JOHN FINCHER: BOTANICA
JUNE 26 - JULY 20 2015
John Fincher has long been known and revered for his unique style of realism that unfailingly produces images acclaimed for both their beauty and the pleasure produced from their unique color, subject, and composition. Fincher’s work adeptly blends lush color, nuanced line, and gorgeous light with quirky perspective and whimsical detail. For over forty years, he has been acclaimed for his legendary images of prickly pears, big skies, and landscapes of the Southwest. He has referred to his own work as depicting his sense of “the trappings of the West,” although over the years that work has also featured subjects far different from those regional “trappings.” In his newest body of work, for example, Fincher inaugurates a largely unexplored image choice and innovative manner of composition, creating a striking new series based on floral and plant motifs that represents a significant departure from the pictorial vocabulary of his previous and more familiar Southwestern paintings. Entitled Botanica, this new series encompasses more than thirty oils on linen, oils on paper and watercolors. The series takes the artist’s previous love of flora and propels it to an entirely new level of contemporary vitality.
Grey Botanica, 2015, oil on linen, 40” x 38”
that implies a similar sense of the populist nobility attained in the more familiar pictures of his humble “trappings of the West.” In a broad sense, the work also achieves added contemporary relevance by demonstrating compelling relationships between the artist and the environment and inspires close attention to the beauty and mystery within our own natural surroundings. His inclusion of quotidian elements of leaves, stems, and buds floating on lyrically romantic backgrounds of water and sky rendered in smoky lush colors creates a slight visual incongruity, thus maintaining the quiet sense of ironic humor for which much of his painting is known.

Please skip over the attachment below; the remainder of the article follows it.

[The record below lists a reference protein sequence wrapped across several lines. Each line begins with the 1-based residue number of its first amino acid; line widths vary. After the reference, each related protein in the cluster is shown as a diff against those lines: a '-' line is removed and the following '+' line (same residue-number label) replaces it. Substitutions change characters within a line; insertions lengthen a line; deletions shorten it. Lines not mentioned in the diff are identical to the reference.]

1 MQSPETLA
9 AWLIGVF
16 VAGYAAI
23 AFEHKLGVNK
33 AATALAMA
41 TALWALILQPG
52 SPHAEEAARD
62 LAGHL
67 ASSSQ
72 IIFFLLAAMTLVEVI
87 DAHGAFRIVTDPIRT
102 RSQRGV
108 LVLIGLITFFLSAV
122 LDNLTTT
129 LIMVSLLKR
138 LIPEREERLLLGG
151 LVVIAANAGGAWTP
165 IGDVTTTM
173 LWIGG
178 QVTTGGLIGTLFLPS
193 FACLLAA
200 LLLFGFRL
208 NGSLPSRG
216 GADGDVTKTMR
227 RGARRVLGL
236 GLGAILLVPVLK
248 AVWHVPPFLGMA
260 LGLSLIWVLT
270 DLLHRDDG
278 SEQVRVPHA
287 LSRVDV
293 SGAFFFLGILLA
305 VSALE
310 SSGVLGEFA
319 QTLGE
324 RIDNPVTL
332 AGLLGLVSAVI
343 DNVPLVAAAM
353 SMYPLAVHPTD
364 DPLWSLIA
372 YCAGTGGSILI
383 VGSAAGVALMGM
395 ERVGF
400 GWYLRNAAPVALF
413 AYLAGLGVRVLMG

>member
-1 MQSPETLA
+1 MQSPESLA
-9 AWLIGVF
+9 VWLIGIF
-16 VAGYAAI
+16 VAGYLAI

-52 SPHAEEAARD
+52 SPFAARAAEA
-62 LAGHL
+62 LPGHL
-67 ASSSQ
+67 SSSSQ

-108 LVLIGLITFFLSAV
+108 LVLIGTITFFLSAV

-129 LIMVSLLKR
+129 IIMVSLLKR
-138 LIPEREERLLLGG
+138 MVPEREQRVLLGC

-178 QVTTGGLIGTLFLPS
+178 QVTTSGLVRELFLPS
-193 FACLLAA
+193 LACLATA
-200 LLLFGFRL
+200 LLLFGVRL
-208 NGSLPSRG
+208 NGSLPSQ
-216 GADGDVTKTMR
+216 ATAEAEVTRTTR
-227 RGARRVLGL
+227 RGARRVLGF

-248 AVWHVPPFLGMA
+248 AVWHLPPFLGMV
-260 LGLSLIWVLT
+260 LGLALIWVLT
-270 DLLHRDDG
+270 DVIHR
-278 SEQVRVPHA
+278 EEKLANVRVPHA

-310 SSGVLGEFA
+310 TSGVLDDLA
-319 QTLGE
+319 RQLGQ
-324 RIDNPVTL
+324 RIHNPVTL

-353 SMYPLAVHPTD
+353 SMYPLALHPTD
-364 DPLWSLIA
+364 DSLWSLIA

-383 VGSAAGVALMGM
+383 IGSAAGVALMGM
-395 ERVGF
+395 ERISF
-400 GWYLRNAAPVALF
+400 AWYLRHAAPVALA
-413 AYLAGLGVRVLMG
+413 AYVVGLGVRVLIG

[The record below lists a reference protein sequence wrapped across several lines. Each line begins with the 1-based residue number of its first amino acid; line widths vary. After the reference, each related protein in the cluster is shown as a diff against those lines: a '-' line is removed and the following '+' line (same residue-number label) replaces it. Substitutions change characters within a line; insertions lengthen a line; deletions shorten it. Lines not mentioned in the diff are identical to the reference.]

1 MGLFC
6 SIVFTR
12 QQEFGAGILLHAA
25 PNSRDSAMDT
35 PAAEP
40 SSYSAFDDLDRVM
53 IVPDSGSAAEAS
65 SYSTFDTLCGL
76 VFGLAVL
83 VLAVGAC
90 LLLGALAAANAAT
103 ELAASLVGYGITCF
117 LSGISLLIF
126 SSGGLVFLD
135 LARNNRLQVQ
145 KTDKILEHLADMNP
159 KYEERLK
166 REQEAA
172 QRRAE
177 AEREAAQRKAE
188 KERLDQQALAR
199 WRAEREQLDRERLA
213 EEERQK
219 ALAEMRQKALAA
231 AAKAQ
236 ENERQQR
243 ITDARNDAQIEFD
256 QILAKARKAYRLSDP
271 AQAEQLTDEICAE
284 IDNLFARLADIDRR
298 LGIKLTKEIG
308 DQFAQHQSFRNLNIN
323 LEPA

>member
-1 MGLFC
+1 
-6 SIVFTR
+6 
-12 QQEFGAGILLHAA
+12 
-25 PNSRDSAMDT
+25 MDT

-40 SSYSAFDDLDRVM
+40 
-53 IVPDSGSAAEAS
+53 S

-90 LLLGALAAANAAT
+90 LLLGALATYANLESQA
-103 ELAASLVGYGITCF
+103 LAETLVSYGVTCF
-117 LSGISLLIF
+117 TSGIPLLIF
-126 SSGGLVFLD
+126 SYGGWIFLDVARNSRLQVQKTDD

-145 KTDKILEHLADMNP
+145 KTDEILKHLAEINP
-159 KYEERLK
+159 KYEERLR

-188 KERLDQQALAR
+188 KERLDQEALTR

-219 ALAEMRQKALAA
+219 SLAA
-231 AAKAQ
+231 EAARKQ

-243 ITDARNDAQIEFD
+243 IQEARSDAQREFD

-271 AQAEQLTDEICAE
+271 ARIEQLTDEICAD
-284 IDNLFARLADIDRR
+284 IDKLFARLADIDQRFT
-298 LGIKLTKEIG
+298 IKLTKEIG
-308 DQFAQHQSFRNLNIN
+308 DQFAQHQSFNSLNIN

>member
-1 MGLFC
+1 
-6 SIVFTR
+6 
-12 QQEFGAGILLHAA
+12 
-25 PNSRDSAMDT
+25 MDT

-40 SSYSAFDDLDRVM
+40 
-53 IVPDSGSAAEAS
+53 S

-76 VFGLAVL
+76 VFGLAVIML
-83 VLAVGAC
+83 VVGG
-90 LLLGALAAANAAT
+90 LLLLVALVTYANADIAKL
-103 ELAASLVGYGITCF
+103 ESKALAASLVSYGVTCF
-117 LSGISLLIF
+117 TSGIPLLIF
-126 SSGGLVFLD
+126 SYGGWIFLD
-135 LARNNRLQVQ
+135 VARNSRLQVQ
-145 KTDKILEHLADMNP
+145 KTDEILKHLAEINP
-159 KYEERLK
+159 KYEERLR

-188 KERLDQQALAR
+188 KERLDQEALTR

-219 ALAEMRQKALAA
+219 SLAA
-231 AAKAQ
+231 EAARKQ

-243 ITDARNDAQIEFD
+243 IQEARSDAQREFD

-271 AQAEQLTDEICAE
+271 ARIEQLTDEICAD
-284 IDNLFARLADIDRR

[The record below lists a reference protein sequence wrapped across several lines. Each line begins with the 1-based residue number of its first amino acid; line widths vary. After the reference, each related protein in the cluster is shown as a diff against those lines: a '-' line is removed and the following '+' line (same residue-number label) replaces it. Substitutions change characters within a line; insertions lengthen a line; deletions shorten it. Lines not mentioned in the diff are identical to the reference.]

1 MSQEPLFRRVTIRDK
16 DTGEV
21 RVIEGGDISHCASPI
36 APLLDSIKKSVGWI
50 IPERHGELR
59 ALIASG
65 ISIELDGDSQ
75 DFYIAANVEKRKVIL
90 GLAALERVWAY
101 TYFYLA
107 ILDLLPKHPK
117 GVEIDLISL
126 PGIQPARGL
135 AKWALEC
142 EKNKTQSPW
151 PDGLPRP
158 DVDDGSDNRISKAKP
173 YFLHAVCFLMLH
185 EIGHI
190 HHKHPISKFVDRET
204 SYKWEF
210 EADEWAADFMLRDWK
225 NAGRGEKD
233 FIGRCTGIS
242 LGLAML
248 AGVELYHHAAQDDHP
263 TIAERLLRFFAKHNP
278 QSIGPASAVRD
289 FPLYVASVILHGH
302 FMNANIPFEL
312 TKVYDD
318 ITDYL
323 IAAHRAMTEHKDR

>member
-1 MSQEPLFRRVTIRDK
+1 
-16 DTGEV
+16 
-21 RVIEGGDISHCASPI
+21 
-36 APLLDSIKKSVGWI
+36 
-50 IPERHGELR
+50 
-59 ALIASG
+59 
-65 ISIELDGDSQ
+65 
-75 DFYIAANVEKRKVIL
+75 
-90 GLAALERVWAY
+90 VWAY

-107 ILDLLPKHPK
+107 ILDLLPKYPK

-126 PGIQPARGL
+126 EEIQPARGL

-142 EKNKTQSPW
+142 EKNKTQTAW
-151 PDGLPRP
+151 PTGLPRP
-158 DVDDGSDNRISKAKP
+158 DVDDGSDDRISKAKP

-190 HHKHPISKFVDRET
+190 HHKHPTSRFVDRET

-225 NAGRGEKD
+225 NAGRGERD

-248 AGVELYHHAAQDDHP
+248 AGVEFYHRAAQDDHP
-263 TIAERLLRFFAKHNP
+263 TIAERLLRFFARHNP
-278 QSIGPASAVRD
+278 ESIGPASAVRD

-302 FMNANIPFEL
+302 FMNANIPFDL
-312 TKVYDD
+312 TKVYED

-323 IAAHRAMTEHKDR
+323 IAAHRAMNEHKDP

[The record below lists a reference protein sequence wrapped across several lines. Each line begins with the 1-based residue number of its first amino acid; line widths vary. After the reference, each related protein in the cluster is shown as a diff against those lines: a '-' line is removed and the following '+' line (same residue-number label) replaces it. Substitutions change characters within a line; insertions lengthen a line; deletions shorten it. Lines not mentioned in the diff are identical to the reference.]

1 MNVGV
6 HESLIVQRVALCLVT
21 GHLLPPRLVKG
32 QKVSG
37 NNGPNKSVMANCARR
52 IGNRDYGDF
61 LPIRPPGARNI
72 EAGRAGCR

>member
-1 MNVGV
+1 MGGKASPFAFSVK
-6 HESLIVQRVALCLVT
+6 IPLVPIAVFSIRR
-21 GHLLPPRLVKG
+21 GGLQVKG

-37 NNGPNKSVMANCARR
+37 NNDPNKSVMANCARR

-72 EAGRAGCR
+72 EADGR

With these new works, Fincher engages the tradition of botanical art that dates back 4,500 years to China and 1,700 years in the Eastern Mediterranean and lower Nile Valley of ancient Egypt where it was used in tombs as a form of knowledge preservation. The lineage of this work includes the masterworks of the genre’s legendary practitioners such as Leonardo da Vinci, Albrecht Dürer, Jan Brueghel the Elder, Pierre-Joseph Redouté, among others. Though Fincher’s interpretation rivals the finest of these in terms of striking visual beauty, his new works possess a radically different sense of contemporary presence. Unlike the tradition’s typical formality and nearly exclusive use of exotic or ornamental floral subject, Fincher’s botanical works subtly combine both the elegance of fancy flower blossoms with the unexpected simplicity of desiccated seed pods, thistles and twigs. Rather than formal arrangements customary to the botanic tradition, Fincher composes the paintings in this series from cascading blossoms and pods floating randomly on subtle backgrounds of sky and water. The colors and painting style are as sumptuous as the best florilegia of the 17th century but the overall result also features a thoroughly modern dash of surreal quirk.
The new series possesses an enthralling beauty like that of his previous work, borne less of the subject matter itself and more of Fincher’s unique way of seeing it. His work has always been distinguished by an uncanny ability to transform his highly individual vision of whatever subject he chooses to paint into engaging visual experience. The attainment of beauty in his work has largely been accomplished through indirection rather than selfconsciousness. As Wallace Stevens expressed the idea in his poem “Local Objects,” Fincher’s paintings are often successful precisely because they are “objects of insight… the things that come of their own accord.” Fincher’s work is less consciously labored and more joyfully felt.
Further, by juxtaposing the ordinary with more elegant blossoms, such as tulips and poppies, Fincher creates art
The new botanicals continue Fincher’s signature use of luminescent color and close-up perspective that 2